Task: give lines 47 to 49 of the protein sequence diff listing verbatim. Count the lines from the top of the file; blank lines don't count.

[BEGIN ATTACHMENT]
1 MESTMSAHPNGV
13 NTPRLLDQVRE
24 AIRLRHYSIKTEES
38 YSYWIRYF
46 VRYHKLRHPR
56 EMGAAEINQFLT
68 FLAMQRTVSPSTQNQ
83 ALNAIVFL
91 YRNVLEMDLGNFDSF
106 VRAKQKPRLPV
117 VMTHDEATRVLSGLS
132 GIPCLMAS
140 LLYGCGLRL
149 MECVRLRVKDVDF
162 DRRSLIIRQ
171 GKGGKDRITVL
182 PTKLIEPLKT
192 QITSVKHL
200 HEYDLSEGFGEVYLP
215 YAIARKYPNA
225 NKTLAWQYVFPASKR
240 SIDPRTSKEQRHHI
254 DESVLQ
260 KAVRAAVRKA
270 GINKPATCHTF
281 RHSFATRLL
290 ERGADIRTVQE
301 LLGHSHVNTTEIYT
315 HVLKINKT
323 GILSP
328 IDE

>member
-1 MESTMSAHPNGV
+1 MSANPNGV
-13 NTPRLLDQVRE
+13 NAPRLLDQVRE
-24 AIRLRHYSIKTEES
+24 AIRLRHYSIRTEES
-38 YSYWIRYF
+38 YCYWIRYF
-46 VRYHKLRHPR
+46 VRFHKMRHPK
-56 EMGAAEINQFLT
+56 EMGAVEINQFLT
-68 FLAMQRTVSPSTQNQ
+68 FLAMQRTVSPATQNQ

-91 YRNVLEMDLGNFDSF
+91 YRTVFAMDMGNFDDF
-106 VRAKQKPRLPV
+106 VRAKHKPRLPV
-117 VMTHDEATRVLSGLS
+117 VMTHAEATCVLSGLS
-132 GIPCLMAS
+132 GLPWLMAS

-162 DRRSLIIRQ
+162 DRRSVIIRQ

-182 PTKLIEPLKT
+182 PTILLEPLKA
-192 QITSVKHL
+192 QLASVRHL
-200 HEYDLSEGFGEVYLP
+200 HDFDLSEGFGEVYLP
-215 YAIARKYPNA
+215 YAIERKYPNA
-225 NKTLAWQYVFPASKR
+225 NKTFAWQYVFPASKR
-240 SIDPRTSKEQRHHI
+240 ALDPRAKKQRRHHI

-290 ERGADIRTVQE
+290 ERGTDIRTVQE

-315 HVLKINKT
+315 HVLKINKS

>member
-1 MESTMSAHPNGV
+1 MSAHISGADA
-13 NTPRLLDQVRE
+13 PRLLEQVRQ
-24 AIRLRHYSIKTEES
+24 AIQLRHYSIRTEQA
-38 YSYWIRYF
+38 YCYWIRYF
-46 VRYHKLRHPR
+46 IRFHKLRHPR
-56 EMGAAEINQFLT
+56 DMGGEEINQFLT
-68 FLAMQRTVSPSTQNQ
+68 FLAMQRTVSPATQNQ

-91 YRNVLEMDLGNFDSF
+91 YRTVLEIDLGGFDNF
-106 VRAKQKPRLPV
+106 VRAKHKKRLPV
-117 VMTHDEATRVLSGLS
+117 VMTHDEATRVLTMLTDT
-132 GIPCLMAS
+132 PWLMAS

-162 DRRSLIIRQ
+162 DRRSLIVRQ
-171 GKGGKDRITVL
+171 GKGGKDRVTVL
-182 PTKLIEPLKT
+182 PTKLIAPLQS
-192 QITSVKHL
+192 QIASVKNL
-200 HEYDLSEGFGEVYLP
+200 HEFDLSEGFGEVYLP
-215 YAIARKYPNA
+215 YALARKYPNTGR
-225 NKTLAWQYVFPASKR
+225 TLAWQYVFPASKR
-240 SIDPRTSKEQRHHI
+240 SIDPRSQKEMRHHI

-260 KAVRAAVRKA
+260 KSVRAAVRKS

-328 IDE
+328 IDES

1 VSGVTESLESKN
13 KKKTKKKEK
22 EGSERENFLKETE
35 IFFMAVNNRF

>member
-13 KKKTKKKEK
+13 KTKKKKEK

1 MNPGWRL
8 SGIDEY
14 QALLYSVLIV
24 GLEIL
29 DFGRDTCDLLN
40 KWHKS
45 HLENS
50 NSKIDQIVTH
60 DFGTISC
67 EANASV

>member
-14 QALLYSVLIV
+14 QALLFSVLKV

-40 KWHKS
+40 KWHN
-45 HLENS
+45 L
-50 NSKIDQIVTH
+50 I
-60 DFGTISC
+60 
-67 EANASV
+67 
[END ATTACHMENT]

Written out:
-91 YRNVLEMDLGNFDSF
+91 YRTVFAMDMGNFDDF
-106 VRAKQKPRLPV